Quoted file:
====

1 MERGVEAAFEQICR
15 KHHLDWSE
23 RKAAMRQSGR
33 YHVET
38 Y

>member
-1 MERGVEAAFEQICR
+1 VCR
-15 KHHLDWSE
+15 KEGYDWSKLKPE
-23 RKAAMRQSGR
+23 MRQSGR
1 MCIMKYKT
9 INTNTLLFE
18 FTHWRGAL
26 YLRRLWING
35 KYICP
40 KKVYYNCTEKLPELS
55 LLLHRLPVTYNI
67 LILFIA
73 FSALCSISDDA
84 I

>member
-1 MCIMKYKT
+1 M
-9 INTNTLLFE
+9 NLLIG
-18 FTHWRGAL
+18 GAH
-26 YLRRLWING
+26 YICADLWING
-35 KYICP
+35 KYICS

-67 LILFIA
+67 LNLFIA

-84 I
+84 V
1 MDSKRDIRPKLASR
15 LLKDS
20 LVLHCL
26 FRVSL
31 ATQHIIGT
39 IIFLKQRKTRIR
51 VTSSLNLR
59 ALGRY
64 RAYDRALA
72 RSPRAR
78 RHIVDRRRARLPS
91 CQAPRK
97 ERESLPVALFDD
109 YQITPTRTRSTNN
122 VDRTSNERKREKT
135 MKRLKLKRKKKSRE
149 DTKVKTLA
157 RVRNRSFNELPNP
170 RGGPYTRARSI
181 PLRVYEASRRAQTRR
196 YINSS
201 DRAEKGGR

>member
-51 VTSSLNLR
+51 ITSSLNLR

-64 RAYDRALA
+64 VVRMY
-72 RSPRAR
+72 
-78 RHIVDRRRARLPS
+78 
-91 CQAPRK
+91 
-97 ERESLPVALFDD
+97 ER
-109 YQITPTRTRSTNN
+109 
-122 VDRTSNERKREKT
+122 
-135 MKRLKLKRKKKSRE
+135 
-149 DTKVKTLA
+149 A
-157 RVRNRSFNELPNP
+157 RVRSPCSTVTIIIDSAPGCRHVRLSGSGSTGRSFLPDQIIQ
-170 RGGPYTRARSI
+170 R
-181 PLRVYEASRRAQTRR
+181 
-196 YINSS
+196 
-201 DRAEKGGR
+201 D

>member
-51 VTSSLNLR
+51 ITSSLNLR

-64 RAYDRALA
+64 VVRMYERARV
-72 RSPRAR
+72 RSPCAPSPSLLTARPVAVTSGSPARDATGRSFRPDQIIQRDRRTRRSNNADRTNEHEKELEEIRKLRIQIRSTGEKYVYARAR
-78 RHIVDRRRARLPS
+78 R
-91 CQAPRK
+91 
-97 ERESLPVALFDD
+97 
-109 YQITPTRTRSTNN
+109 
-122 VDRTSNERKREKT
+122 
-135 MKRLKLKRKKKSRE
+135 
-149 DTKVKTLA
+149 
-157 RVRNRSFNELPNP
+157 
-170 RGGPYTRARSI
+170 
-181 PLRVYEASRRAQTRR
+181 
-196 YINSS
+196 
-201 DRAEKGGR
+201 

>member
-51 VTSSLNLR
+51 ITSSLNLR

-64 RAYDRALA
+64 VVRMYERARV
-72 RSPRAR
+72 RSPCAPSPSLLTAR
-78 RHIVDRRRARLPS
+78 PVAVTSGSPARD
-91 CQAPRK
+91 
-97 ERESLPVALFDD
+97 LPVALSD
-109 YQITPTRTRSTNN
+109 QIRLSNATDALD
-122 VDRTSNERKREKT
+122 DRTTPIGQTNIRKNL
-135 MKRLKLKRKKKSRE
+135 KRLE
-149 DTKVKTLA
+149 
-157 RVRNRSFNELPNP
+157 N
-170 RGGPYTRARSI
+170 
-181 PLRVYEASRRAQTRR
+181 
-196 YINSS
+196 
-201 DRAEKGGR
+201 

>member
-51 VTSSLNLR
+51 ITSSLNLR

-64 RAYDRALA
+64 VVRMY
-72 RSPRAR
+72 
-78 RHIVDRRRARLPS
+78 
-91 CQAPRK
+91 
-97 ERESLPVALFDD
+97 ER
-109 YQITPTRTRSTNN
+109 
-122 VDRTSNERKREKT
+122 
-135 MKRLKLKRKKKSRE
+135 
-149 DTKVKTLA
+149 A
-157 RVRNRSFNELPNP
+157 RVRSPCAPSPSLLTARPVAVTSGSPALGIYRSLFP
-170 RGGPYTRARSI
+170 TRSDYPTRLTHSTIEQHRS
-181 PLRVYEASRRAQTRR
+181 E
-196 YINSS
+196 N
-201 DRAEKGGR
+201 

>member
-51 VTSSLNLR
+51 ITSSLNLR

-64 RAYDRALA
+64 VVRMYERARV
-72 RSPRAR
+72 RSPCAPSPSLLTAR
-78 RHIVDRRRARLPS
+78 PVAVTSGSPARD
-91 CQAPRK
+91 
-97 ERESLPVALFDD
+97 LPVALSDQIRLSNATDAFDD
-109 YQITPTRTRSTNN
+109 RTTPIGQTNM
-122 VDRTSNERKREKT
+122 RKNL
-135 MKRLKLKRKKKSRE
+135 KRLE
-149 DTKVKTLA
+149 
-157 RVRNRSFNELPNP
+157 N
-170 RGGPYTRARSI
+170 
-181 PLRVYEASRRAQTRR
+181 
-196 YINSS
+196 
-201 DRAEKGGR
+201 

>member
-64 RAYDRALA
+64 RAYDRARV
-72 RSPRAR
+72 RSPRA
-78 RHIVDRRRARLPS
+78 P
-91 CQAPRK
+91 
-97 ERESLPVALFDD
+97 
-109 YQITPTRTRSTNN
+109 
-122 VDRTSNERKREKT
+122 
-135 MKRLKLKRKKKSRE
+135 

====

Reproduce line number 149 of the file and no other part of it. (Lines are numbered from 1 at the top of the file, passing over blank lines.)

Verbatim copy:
-196 YINSS